Starling, Monzo, Nationwide and Lloyds Bank gained the most current account customers during 2020, according to data from Pay UK.
The challenger banks once again managed to attract more customers than they lost last year, resulting in Starling making a net gain of 55,763, with Monzo just behind at 46,364. However, Lloyds Bank managed to exceed both banks’ net gains between 1 October and 31 December 2020.
At the other end of the scale, Santander, Barclays, Halifax and RBS saw the biggest losses in 2020.
Here, Which? looks into why people have been making a switch, and explains how to easily move over to a new current account.
Which banks and building societies are we switching to?
The most recent data from Pay UK shows the number of full account switches between 1 October and 31 December 2020.
The graph below shows how the banks’ and building societies’ figures changed – click on the tabs below to see the gains, losses and the combined net gains.
With a total net gain of 29,556, Lloyds Bank proved to be the most popular provider by quite a long way – the next-highest net gain was for Starling Bank at 15,960.
Lloyds Bank attracted 41,514 new customers towards the end of last year, perhaps due to its £100 switching offer which was launched in September 2020, at a time when few other switching incentives were around.
HSBC also reintroduced its £125 switching offer around the same time, but this hasn’t proved quite so successful. Despite attracting nearly 23,000 new customers, almost 27,000 left the provider, leaving it with an overall loss of 3,944 customers. This may be down to the fact that the bank announced it was considering charging for products like its standard current account.
These losses aren’t as big as those seen by the likes of TSB – which lost 20,236 customers over this period – and Santander, which ended up with 18,270 fewer customers.
Santander also saw some of the highest losses in the previous quarter’s results (covering 1 July-30 September 2020), possibly in response to several cuts and changes to its 123 current account.
The most popular banks of 2020
We’ve also knitted together Pay UK data for the whole of 2020 to show how providers fared over the whole year.
The figures for 2020 are very different from the trend we saw in 2019 when Nationwide dominated the net gains switching figures.
Instead, Starling Bank came out on top, with a net gain of 55,763 – beating its challenger bank rival Monzo along with all of the biggest high street banks, and pushing Nationwide into third place.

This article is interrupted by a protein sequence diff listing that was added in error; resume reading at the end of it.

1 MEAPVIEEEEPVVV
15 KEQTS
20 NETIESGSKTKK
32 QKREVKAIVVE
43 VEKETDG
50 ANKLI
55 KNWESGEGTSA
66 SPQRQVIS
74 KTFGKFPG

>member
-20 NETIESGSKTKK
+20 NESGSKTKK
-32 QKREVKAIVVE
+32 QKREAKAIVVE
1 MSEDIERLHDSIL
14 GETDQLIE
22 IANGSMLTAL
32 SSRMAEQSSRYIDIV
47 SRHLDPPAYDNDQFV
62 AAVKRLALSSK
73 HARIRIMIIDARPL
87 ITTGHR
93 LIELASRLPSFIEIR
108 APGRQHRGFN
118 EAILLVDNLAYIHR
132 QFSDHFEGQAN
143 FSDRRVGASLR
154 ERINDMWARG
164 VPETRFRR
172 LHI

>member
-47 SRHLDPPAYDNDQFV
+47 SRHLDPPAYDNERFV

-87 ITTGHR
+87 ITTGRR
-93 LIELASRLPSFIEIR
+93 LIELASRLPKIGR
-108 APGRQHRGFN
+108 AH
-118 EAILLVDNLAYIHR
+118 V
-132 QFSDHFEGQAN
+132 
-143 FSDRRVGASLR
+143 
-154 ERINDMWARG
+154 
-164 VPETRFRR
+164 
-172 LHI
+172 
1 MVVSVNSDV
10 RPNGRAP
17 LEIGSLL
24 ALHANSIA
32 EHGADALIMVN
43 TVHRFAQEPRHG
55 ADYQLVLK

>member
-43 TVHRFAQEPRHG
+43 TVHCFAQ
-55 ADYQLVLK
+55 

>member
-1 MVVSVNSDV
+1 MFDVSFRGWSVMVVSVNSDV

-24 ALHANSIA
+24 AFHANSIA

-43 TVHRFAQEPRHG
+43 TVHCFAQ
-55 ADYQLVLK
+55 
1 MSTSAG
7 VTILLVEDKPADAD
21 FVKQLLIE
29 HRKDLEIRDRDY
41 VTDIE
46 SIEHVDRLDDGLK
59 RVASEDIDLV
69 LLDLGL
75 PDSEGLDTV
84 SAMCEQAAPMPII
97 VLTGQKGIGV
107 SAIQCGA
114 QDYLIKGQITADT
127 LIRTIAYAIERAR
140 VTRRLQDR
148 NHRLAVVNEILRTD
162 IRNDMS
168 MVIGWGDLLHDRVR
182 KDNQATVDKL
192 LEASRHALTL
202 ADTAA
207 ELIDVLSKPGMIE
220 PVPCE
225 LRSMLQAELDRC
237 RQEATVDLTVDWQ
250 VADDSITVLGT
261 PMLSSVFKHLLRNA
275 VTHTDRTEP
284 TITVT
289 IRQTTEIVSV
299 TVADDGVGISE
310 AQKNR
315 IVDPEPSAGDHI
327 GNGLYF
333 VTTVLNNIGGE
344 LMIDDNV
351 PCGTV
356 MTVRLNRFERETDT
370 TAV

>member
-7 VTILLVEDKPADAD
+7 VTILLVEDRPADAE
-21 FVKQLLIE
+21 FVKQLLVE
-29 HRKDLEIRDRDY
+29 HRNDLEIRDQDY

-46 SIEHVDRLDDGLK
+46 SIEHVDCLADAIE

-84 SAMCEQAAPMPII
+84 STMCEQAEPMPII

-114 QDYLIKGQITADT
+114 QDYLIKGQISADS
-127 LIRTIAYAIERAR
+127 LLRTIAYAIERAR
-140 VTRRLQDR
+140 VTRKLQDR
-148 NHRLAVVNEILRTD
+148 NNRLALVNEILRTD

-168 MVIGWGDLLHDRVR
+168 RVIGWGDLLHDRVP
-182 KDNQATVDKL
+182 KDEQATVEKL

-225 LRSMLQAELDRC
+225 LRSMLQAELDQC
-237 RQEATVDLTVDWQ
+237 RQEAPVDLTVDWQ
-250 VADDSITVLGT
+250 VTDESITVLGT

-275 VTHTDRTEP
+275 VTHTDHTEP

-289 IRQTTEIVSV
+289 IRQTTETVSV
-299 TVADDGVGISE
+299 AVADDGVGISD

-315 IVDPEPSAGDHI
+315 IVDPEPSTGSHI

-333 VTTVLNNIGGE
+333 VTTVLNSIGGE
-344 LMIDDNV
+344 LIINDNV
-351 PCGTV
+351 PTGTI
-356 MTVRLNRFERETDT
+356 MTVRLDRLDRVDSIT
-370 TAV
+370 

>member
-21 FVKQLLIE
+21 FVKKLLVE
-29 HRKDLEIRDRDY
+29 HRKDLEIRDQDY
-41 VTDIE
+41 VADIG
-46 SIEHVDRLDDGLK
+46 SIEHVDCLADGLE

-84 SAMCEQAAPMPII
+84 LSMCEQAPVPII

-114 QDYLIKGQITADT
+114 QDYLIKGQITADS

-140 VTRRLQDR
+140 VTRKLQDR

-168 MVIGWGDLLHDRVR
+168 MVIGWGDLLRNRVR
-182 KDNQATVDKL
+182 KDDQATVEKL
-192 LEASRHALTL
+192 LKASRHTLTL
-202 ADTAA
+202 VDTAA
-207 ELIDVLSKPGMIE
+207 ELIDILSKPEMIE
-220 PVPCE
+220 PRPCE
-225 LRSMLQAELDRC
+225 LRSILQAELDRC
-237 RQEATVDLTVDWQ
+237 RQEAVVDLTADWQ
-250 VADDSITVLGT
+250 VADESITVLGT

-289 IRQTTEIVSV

However, similarly to 2019, HSBC attracted the most new customers overall – a huge 115,579, in fact – but this number was tempered by its large loss of 102,584.
Its losses weren’t as large as Santander, however, which lost a total of 104,426 customers. This was far more than it gained, resulting in the largest net loss of more than 70,000.
Triodos gains customers throughout 2020
While it’s the banks with the largest figures that tend to get the most attention, Triodos Bank has been quietly building its customer base for some time now – and it seems to be picking up the pace.
Figures from 2019 showed a relatively modest net gain of 1,532, which has risen to 2,608 in 2020. But, for both years, it’s the bank with the fewest losses by far. In the whole of 2019 only 177 customers switched elsewhere from Triodos, and in 2020 only 235 people switched elsewhere.
But without the help of switching bonuses or trendy mobile apps, what’s the big appeal?
Triodos is a sustainable bank, which means it only invests in companies that focus on people, the environment, or culture. This includes companies involved with organic farming, renewable energy, day nursery childcare facilities, education, housing associations, and fair trade.
Its current account comes with few bells and whistles; it can be managed online or via a mobile app, comes with an eco-friendly contactless debit card (which is biodegradable and recyclable), and costs £3 a month. Triodos says this cost means there are no hidden fees, all customers pay the same amount, and the money goes towards the cost of running the account.
Did coronavirus affect switching?
It goes without saying that 2020 was a turbulent time for everyone, including the banks. All providers withdrew their switching incentives, and some accounts – such as First Direct’s current account – were closed to new customers while they tried to serve customers in financial trouble and deal with the various effects the coronavirus pandemic had on staffing.
As a result, switching dipped significantly between 1 April and 30 June 2020. From 113,037 switches taking place in March 2020, CASS saw just 41,000 switches in April and less than 30,000 in May and June.
Switching incentives began to return from September 2020; HSBC was the first to return, quickly followed by NatWest, RBS and Lloyds Bank, once more boosting the number of bank account switches.
How to choose a current account
If you’re happy with the service you receive from your current account, it’s not unusual to stick with the same provider for several years. However, there can be some great benefits to switching to a new account, including switching bonuses, or competitive savings rates that are only open to a provider’s current account customers.
Each year, we survey thousands of current account customers and undertake detailed product analysis to find the best and worst banks.
Depending on what kind of account you’re looking for, our other guides can help you decide which accounts could suit you best:
- Best high-interest bank accounts
- Best accounts for cashback
- Best bank accounts for arranged overdrafts
- Best packaged bank accounts
- Best basic bank accounts
Once you’ve decided which account you want to switch to, you can apply to open it. If the provider is part of the current account switching service (CASS), you should be able to open the account in seven workings days.
- Find out more: how to switch your bank account